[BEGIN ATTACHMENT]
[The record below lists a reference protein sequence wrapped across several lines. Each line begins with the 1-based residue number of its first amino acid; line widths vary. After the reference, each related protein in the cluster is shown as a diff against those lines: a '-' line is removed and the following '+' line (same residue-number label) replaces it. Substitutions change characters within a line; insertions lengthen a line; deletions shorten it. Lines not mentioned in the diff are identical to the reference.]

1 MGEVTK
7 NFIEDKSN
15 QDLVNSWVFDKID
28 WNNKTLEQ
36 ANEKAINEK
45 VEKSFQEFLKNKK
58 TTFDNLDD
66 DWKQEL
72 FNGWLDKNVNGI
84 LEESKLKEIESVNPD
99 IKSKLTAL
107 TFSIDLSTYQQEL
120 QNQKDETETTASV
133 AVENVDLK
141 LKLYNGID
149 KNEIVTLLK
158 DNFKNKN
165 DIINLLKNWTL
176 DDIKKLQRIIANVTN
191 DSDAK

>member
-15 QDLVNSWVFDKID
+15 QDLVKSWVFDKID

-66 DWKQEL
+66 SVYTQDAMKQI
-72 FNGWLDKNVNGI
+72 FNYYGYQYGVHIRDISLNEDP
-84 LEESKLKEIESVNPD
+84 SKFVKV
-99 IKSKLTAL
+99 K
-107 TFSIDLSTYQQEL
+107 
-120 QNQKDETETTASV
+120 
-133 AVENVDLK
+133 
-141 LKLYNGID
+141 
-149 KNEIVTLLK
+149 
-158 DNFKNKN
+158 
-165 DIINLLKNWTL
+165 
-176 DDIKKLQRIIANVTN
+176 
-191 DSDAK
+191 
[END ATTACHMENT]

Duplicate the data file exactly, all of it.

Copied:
[The record below lists a reference protein sequence wrapped across several lines. Each line begins with the 1-based residue number of its first amino acid; line widths vary. After the reference, each related protein in the cluster is shown as a diff against those lines: a '-' line is removed and the following '+' line (same residue-number label) replaces it. Substitutions change characters within a line; insertions lengthen a line; deletions shorten it. Lines not mentioned in the diff are identical to the reference.]

1 MGEVTK
7 NFIEDKSN
15 QDLVNSWVFDKID
28 WNNKTLEQ
36 ANEKAINEK
45 VEKSFQEFLKNKK
58 TTFDNLDD
66 DWKQEL
72 FNGWLDKNVNGI
84 LEESKLKEIESVNPD
99 IKSKLTAL
107 TFSIDLSTYQQEL
120 QNQKDETETTASV
133 AVENVDLK
141 LKLYNGID
149 KNEIVTLLK
158 DNFKNKN
165 DIINLLKNWTL
176 DDIKKLQRIIANVTN
191 DSDAK

>member
-15 QDLVNSWVFDKID
+15 QDLVKSWVFDKID

-66 DWKQEL
+66 SVYTQDAMKQI
-72 FNGWLDKNVNGI
+72 FNYYGYQYGVHIRDISLNEDP
-84 LEESKLKEIESVNPD
+84 SKFVKV
-99 IKSKLTAL
+99 K
-107 TFSIDLSTYQQEL
+107 
-120 QNQKDETETTASV
+120 
-133 AVENVDLK
+133 
-141 LKLYNGID
+141 
-149 KNEIVTLLK
+149 
-158 DNFKNKN
+158 
-165 DIINLLKNWTL
+165 
-176 DDIKKLQRIIANVTN
+176 
-191 DSDAK
+191 